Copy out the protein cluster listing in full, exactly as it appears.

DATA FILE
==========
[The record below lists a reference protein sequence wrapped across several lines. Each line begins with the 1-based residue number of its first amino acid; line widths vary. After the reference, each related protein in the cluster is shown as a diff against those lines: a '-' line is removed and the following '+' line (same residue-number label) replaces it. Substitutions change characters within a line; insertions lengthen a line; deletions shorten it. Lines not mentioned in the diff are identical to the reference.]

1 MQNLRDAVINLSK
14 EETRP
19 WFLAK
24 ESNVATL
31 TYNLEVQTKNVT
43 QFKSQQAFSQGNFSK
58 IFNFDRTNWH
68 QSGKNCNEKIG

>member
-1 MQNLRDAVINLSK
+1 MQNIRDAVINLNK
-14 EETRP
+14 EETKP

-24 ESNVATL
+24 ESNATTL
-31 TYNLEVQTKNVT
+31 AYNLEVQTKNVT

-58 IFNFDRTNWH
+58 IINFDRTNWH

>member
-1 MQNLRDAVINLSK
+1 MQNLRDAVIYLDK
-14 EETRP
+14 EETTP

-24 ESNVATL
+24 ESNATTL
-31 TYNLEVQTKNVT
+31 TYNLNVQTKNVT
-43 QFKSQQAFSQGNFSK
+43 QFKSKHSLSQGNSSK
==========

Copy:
[The record below lists a reference protein sequence wrapped across several lines. Each line begins with the 1-based residue number of its first amino acid; line widths vary. After the reference, each related protein in the cluster is shown as a diff against those lines: a '-' line is removed and the following '+' line (same residue-number label) replaces it. Substitutions change characters within a line; insertions lengthen a line; deletions shorten it. Lines not mentioned in the diff are identical to the reference.]

1 MQNLRDAVINLSK
14 EETRP
19 WFLAK
24 ESNVATL
31 TYNLEVQTKNVT
43 QFKSQQAFSQGNFSK
58 IFNFDRTNWH
68 QSGKNCNEKIG

>member
-1 MQNLRDAVINLSK
+1 MQNIRDAVINLNK
-14 EETRP
+14 EETKP

-24 ESNVATL
+24 ESNATTL
-31 TYNLEVQTKNVT
+31 AYNLEVQTKNVT

-58 IFNFDRTNWH
+58 IINFDRTNWH

>member
-1 MQNLRDAVINLSK
+1 MQNLRDAVIYLDK
-14 EETRP
+14 EETTP

-24 ESNVATL
+24 ESNATTL
-31 TYNLEVQTKNVT
+31 TYNLNVQTKNVT
-43 QFKSQQAFSQGNFSK
+43 QFKSKHSLSQGNSSK